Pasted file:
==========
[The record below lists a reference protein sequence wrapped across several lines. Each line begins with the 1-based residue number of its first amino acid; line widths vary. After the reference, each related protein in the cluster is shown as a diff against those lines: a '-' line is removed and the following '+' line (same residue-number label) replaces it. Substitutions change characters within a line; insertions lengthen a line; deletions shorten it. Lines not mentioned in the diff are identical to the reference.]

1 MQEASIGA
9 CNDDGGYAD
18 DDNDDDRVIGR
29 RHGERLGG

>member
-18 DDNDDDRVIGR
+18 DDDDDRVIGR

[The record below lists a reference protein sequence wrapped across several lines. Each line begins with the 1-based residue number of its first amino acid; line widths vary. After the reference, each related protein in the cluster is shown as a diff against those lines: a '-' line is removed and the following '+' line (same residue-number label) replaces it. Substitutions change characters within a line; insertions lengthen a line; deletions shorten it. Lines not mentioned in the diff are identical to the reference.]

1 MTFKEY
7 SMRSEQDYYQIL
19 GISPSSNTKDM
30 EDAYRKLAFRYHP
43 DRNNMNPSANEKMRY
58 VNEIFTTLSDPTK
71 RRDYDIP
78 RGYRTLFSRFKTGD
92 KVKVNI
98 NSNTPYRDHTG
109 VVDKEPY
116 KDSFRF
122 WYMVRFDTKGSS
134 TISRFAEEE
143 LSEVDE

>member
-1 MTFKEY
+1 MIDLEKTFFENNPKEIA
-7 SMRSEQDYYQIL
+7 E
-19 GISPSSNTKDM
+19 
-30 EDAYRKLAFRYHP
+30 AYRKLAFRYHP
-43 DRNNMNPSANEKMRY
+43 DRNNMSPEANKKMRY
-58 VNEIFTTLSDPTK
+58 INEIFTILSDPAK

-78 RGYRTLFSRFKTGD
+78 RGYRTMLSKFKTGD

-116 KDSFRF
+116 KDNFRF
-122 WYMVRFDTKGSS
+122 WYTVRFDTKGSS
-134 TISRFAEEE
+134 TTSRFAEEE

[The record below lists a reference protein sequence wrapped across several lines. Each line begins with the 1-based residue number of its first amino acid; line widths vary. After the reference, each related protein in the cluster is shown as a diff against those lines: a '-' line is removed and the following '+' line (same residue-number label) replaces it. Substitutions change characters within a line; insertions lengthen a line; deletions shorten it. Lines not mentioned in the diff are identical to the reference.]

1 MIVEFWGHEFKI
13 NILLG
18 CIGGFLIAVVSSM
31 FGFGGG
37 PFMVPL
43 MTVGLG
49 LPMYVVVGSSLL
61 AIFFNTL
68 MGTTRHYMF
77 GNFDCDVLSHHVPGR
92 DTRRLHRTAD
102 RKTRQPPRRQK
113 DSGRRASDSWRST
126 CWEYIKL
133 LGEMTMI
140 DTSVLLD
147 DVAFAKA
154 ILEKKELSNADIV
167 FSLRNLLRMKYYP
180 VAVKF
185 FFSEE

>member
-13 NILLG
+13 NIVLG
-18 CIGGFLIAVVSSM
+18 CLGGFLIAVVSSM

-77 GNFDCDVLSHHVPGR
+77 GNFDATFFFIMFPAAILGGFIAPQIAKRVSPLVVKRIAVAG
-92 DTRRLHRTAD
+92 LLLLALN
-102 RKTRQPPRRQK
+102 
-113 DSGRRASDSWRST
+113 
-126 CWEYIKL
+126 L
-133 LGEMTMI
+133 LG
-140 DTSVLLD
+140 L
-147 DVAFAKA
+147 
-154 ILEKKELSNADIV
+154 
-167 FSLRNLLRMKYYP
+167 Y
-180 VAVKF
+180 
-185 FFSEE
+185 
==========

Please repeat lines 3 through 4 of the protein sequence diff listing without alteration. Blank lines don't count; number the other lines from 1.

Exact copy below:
9 CNDDGGYAD
18 DDNDDDRVIGR